At this hidden—I suppose the right English would be actually this is at the level of mystery. Which is usually translated as secret or hidden, but I think it would be better to translate it as mystery. And remember that in this context, I’m not—when I use the word mystery, I’m not talking about something which is unknown or unknowable. I’m talking about something which can be known but only through experience. It’s not something you can put into words. So now I’m gonna put it into words—yay.
What is Buddha? Buddha is the emptiness of experience, or, if you wish to use another word, the ineffability of experience. That’s a four or five syllable word, so I feel good using it. Very simply, everything seems solid and real, you know—chairs and room and light and books and people and things like that. But when we—and many of you know this because you’ve done this with me a number of times—when we examine what is this experience, its solidity seems to run out like sand running through your fingers. And you cannot find anything there.
This is what I was referring to and encouraging you to look at in the original question—what do you trust? And what we end up trusting is nothing whatsoever. Because that is the nature of experience. There actually is nothing whatsoever there! We can’t find it. And yet, we have this experience. Now that nothing whatsoever quality is extremely important because it’s what makes everything possible. And it makes everything possible. So, that’s what Buddha represents or Buddha is, depending on how you want to look at it. And taking refuge in Buddha means that we are saying: the only way that I can be free of suffering is to know that there is nothing whatsoever. And that’s actually true. Because as long as you think there’s something, or if I am thinking that I am something, then there’s something around which suffering forms. But by knowing that I am not a thing—and I am not talking about an intellectual knowing that there is nothing here whatsoever—then there is nothing around which generates suffering or which experiences suffering. Now that sounds very idealistic. It actually does work out that way in practice, but it’s an awful lot of work.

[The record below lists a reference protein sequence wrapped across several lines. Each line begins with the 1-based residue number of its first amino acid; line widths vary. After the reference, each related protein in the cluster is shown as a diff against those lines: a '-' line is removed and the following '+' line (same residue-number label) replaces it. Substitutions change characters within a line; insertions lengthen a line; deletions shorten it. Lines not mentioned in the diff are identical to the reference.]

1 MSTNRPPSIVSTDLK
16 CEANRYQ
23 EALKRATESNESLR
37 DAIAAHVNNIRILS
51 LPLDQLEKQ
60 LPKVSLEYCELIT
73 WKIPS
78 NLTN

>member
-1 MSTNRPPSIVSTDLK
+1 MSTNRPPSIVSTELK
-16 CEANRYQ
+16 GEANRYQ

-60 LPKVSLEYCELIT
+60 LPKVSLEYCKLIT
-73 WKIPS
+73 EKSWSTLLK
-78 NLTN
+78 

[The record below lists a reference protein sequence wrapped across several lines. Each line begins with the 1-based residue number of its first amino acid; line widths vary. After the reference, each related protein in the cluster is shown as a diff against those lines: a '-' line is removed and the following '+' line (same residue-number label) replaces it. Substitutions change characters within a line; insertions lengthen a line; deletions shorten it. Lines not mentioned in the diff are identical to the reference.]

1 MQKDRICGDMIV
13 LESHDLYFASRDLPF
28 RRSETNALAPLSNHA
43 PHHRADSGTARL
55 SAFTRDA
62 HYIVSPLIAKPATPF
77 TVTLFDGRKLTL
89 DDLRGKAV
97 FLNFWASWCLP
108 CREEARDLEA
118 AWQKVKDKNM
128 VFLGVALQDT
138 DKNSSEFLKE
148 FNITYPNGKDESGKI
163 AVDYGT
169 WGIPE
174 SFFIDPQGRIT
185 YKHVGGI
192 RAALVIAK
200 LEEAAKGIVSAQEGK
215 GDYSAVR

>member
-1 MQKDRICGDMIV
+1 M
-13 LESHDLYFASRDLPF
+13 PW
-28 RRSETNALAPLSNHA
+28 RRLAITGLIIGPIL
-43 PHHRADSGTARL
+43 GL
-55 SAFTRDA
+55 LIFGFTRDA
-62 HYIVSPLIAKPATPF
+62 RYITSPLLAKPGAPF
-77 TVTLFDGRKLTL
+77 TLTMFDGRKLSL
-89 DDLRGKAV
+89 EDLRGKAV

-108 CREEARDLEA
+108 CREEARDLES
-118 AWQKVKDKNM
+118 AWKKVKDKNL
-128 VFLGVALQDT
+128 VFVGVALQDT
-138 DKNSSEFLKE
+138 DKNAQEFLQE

What is this Dharma then? Well, we can say there’s nothing whatsoever. But is this nothing the same as empty space? You know, there’s nothing here. Anybody? It’s the same as empty space? What’s the difference, Art? Microphone.
Art: Well, I don’t know if this is a fair comparison, but it’s like, form is emptiness, emptiness is also form. I’m mean, there’s…
Ken: What is there there?
Art: No thing.
Ken: Yeah, but what is there there which differentiates it from empty space? In your own experience?
Art: There is something tangible. Something like—
Ken: What? Lynea wants to help you out.
Ken: I could tell by the expression on her face.
Ken: What is that?
Lynnea: Or awareness.
Ken: Okay. So there is this clarity. That’s what the Dharma is. So when we take refuge in the Dharma, we’re taking refuge in the clarity aspect of experience.
Now, one of the ways that Rinpoche often explained this is he would say, Emptiness is like the space in this room. Clarity is like the light in this room. When you have space and light, what happens? Well, you can see everything, can’t you? So experience arises without restriction. That’s what the Sangha is. The Sangha is the arising of experience without restriction. Steve?
Steve: How is that Sangha, though, how does that relate to the other two meanings of it?
Ken: What do you hang out with? All this experience, right? And when you can actually hang out with the experience, the experience itself points you to the possibility of awakening. So the experience that is arising performs the function of the Sangha, which is to support and guide your practice. Julia?
Julia: So there is a principle of inclusiveness there?
Julia: Unbounded inclusiveness.
Ken: Unbounded inclusiveness. Lynea.
Lynea: When does knowing…um—maybe this is how I’m experiencing what we’re talking about. I feel like knowing…
Ken: You cannot separate knowing from experience.
Lynea: How do we talk about knowing without it becoming a thing?
Ken: We have to use words, but what I’m pointing to here cannot be described by words. I am trying to…I’m just trying to give you a sense of it, its explanation. The actual experience of it is refuge itself. So it’s not a case of understanding this, which is what we all want to do, is we try to understand it. But what I’m…really, the purpose of what I am trying to do here is to point you in a direction.
So, you have this outer refuge, then this inner refuge, and then this refuge at the level of mystery—which is the actual refuge. When you know the empty clarity and unrestricted experience, then you are not separate from your experience at all, and there is no basis for reactivity, and hence the cycle of suffering. Okay. It’s quite possible to know that in glimpses. That’s actually not too difficult. To live that way, that’s a little more work. Okay?